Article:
“do not let us fall into temptation”


Pope Francis has approved a change to the English version of Lord’s Prayer that is said in mass.  Here is a taste of a piece at the Pittsburgh Post-Gazette:

Pope Francis has approved a change to the Lord’s Prayer, widely regarded as the best-known prayer in the Christian faith.

The measure, which would change how Catholics around the world recite the prayer, replaces the line “and lead us not into temptation” with “do not let us fall into temptation,” uCatholic.com reported.

The move to change the “temptation” phrasing in the prayer was not a spur of the moment decision, but the result of 16 years of research by experts into the current translation of the prayer, according to the Christian Post.

Pope Francis had said in 2017 that he took issue with the “lead us not into temptation” phrasing.

“A father does not lead into temptation, a father helps you to get up immediately,” the pope said, according to the Christian Post. “It is not a good translation because it speaks of a God who induces temptation.”

“The one who leads you into temptation is Satan,” he added. “That’s Satan’s role.”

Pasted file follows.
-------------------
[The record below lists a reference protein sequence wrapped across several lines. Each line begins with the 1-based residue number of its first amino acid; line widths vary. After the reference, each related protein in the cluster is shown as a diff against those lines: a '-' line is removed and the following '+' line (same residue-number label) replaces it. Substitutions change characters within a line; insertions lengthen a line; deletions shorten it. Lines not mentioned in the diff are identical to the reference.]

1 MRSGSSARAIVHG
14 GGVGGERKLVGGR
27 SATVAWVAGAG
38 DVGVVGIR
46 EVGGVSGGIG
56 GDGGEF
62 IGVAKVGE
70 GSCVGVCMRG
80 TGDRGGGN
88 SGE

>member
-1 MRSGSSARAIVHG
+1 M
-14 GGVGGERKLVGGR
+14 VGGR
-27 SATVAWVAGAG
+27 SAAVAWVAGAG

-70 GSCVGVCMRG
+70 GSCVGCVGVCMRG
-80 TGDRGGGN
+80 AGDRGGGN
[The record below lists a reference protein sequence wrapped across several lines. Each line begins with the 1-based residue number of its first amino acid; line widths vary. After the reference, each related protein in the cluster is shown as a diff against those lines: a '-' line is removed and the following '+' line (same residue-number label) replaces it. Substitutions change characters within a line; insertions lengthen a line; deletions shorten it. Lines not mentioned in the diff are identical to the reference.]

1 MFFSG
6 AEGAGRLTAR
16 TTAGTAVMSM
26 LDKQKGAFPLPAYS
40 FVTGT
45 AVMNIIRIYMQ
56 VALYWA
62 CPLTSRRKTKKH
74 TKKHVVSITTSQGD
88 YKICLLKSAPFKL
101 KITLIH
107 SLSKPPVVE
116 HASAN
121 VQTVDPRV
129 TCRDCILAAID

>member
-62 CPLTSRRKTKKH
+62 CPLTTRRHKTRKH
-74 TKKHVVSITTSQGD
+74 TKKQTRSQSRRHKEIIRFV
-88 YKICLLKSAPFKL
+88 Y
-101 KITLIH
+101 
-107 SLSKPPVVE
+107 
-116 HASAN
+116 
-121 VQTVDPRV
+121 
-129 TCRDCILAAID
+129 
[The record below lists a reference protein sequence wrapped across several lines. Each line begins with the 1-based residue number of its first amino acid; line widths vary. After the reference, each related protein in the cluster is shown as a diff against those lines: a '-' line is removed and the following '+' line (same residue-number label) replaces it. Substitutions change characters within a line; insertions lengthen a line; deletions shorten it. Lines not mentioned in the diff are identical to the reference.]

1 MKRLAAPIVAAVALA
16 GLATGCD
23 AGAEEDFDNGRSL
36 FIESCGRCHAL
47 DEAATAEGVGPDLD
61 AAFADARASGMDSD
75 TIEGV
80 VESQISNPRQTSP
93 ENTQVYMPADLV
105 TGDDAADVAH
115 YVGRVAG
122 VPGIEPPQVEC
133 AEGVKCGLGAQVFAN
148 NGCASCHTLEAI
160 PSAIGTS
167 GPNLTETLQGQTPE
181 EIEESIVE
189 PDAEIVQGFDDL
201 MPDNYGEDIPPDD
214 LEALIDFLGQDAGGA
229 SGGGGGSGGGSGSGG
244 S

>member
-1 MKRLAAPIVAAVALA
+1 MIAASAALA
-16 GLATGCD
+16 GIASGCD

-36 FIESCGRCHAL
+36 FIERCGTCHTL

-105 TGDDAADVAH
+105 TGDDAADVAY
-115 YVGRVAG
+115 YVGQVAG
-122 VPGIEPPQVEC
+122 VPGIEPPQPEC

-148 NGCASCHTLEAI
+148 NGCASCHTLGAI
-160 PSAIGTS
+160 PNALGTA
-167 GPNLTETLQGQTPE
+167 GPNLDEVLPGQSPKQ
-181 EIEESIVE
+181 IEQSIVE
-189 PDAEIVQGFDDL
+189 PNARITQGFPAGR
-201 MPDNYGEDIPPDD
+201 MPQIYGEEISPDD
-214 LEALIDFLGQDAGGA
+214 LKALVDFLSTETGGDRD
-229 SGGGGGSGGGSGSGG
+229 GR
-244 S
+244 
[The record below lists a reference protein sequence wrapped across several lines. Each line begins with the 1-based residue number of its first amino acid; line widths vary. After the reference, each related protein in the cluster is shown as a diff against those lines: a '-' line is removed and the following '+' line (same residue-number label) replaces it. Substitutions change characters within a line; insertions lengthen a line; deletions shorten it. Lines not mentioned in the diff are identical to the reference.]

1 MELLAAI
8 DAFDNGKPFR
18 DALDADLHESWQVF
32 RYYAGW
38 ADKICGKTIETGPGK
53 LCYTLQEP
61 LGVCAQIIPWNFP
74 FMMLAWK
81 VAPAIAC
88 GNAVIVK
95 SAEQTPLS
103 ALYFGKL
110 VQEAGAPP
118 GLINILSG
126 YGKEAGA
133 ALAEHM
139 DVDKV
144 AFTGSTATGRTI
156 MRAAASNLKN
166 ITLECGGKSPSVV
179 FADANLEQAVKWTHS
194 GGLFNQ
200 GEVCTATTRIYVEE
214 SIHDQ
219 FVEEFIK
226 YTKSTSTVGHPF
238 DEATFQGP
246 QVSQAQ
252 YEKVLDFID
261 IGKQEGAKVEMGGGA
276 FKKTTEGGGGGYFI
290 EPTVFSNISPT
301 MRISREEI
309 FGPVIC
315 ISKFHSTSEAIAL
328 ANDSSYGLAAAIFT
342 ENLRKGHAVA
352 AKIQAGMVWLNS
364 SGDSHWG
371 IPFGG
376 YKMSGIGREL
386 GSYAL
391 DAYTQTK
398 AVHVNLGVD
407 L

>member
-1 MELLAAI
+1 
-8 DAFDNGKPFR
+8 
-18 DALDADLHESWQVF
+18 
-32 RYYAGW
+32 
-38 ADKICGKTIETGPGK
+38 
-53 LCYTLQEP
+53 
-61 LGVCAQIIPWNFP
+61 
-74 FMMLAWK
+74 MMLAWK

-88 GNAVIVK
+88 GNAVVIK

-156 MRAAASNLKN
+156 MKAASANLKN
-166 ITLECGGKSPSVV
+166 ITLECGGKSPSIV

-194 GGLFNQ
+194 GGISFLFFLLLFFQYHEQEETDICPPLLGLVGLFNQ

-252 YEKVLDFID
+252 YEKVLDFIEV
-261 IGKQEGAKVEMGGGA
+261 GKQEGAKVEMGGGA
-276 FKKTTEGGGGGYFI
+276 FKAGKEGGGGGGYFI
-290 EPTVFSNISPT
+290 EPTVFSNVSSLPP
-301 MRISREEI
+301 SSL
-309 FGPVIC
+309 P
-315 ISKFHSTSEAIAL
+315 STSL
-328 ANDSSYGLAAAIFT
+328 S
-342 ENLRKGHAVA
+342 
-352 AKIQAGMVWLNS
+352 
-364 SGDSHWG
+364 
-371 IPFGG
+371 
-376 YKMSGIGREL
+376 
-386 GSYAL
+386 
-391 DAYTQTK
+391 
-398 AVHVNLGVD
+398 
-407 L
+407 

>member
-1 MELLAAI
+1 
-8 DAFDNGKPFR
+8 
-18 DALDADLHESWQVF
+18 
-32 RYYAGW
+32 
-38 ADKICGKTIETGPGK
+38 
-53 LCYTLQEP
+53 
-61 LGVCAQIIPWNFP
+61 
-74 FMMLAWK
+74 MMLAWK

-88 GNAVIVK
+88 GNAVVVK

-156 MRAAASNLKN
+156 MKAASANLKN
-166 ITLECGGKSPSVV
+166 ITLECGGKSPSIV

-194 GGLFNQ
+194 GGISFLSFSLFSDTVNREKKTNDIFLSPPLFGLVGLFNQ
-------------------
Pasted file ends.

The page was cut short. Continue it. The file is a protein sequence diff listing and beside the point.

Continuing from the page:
Christians who have been taught the Lord’s Prayer, also known as the Our Father prayer, from the time they were children reacted with surprise to the news of the pope’s comments last year. On social media, many reacted with comments such as, “Leave the Lord’s Prayer alone!”

Read the entire piece here.

2 thoughts on ““do not let us fall into temptation”

  1. This came up at my Friday evening bible study. They tended to mock the pope’s action, sarcastically on his “changing scripture”.
    I am not nor ever been a catholic. So I don’t feel like I have to get worked up one way or the other.
    I thought it could be a good motivation to think about what Christ was getting at with the phrase, knowing some nuances could have been lost between His spoken words and a recording and ultimately translation into my language and others.
    I am pondering the phrase and the teaching about prayer a bit.
    I think that is more useful than getting worked up negatively by the pope’s move.


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